Adequate funding must be made available for programs to work and to support at least one full-time equivalent (1.0 FTE) position in each county. Over time, the State will realize savings in terms of lower costs to process criminal cases and decreased crime.

The purpose of this Act is to require the establishment of restorative justice programs in each county.

SECTION 2. (a) The judiciary or supporting agencies shall establish and support a restorative justice program in each county to allow victims and offenders an opportunity to participate in restorative justice.

(b) The judiciary or supporting agencies may contract with a credible and financially stable nonprofit organization to conduct restorative justice work in each county and to ensure that victims are notified of restorative justice opportunities available to them.

(c) Notwithstanding any other law to the contrary and upon successful completion of any restorative justice process with an agreement, approval of the victim, and approval of the prosecuting attorney, charges may be declined during the screening process or the case may be dismissed if charges have been filed.

(d) The judiciary or supporting agencies shall inform the following individuals in writing of the existence of the restorative justice program:

(1) The attorney general;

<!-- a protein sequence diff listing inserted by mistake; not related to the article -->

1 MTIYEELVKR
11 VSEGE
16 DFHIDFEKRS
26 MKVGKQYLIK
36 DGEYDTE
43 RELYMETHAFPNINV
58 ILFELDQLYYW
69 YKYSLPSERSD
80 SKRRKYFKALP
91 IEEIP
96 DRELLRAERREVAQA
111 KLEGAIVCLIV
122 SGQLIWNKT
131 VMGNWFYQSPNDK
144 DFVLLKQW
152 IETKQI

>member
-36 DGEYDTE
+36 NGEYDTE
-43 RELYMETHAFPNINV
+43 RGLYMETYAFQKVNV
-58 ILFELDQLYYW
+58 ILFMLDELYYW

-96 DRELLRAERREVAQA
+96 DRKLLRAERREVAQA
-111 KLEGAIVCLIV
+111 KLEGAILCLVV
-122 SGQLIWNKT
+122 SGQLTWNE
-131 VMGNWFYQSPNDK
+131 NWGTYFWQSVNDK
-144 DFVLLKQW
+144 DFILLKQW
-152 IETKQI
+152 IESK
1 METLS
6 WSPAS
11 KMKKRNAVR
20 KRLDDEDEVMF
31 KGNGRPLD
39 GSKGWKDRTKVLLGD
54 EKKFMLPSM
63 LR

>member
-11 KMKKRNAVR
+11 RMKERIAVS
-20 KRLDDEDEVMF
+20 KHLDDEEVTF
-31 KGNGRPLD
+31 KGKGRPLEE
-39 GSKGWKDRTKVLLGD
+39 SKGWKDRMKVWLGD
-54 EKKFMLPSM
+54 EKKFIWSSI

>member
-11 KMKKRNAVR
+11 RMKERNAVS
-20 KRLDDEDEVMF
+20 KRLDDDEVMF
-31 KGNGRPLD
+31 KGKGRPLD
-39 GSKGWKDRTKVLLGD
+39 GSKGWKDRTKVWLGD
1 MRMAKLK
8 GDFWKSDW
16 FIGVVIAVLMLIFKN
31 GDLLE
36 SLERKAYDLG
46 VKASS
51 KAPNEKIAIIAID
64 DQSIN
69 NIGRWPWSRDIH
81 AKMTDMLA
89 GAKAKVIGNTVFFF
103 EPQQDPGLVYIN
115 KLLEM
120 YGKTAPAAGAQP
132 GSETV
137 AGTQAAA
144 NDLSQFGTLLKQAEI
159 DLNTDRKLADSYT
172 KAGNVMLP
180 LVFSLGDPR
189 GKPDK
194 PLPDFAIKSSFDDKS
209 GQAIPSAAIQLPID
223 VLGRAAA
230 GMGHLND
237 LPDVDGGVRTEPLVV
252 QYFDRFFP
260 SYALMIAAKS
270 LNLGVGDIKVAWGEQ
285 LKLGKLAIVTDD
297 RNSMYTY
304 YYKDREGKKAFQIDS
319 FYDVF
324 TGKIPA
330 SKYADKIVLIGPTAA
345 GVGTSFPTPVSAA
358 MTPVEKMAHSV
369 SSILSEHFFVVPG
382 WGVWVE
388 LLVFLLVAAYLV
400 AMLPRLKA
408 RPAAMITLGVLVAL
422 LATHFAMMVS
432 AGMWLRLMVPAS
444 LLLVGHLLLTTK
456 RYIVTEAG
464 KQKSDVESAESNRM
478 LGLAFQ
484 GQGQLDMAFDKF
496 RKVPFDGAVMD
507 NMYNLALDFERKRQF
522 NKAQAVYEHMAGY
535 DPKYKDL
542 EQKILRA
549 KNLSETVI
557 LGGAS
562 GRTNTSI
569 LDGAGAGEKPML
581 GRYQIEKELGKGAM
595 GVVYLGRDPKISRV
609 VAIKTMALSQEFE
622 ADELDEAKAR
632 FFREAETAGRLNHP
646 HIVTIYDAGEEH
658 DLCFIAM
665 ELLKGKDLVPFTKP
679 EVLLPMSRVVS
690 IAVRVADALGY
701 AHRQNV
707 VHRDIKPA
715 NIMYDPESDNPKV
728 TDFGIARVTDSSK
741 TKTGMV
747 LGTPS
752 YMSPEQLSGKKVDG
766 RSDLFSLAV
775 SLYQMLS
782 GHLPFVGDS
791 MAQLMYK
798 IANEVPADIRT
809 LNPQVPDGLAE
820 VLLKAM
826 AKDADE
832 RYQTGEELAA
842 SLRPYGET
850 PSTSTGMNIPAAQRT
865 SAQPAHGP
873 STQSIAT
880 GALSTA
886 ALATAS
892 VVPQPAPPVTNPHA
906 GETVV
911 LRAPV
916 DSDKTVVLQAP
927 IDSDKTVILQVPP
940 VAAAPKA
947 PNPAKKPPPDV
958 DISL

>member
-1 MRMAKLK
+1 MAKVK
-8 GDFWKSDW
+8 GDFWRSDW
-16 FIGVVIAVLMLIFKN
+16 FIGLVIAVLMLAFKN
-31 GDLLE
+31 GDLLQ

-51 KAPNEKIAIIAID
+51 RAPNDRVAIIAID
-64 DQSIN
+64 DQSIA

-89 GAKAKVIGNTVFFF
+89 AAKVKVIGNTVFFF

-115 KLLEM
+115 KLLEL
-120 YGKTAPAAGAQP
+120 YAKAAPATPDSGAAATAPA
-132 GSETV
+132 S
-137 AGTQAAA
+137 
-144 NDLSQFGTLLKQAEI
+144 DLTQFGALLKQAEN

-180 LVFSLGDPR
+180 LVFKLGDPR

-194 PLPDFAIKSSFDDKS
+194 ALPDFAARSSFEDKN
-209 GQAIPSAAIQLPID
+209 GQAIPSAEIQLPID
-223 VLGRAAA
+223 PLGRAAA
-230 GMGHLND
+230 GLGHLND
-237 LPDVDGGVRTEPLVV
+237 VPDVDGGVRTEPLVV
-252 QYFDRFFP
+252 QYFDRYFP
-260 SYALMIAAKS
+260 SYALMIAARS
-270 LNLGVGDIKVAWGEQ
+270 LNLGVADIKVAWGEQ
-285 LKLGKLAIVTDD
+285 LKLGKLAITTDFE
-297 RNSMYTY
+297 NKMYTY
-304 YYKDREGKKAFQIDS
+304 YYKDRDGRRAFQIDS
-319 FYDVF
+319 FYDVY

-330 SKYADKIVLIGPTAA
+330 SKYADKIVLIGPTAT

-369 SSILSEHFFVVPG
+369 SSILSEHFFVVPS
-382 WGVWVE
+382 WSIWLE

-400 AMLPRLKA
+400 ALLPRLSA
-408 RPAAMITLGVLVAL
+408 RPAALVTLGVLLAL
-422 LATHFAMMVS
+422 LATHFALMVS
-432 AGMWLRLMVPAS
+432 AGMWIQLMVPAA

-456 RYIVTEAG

(2) The prosecuting attorney of each county;

(3) The public defender;

(4) The registered members of the criminal justice and corrections section of the Hawaii State Bar Association; and

(5) A representative of the community policing programs of each county.

(e) The judiciary or supporting agencies may request Victims of Crime Act grant funds for the purposes of this Act.

(f) For the purposes of this section, "restorative justice" includes restorative dialogues, restorative conferences, restorative justice circles, restorative sessions, Native Hawaiian reconciliation practices such as hooponopono, or other types of restorative justice group processes.

SECTION 3. There is appropriated out of the general revenues of the State of Hawaii the sum of $           or so much thereof as may be necessary for fiscal year 2021-2022 and the same sum or so much thereof as may be necessary for fiscal year 2022-2023 for funding restorative justice programs and one full-time equivalent (1.0 FTE) position in each county, including any matching funds required to receive Victims of Crime Act grant funds for the purposes of this Act.

The sums appropriated shall be expended by the judiciary for the purposes of this Act.

SECTION 4. This Act shall take effect on July 1, 2021.

 

INTRODUCED BY:

_____________________________

 

 


 


 

Report Title:

Restorative Justice Programs; Judiciary; Counties; Appropriation

 

Description:

Requires the judiciary or supporting agencies to establish and support a program for restorative justice in each county and inform various criminal justice representatives of the existence of the program. Appropriates funds.

 

 

 

The summary description of legislation appearing on this page is for informational purposes only and is not legislation or evidence of legislative intent.